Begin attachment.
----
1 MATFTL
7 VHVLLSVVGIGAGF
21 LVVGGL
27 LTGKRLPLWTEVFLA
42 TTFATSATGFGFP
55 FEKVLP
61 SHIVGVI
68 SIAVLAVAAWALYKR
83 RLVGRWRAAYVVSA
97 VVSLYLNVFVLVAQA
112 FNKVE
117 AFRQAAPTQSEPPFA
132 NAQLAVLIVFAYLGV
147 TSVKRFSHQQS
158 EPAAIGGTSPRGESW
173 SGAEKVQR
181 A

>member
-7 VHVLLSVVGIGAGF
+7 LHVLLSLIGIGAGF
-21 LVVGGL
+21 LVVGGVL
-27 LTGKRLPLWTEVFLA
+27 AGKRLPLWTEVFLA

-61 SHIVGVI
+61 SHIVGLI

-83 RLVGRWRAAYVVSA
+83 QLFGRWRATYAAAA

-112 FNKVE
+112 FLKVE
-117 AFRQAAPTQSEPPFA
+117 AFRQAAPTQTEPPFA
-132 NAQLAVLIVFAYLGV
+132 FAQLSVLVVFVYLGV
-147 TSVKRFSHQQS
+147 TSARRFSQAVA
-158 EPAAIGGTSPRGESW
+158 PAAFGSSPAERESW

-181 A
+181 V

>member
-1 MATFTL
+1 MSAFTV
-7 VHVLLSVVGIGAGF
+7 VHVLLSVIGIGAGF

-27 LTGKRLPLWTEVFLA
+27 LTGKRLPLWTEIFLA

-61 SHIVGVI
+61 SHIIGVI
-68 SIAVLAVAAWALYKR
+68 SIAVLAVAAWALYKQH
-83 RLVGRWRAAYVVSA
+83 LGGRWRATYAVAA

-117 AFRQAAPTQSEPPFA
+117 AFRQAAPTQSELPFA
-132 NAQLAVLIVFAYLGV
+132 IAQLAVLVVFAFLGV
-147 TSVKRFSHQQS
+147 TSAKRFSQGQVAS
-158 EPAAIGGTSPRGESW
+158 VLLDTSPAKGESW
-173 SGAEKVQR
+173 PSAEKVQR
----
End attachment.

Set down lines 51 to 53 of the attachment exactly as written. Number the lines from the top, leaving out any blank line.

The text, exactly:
+68 SIAVLAVAAWALYKQH
-83 RLVGRWRAAYVVSA
+83 LGGRWRATYAVAA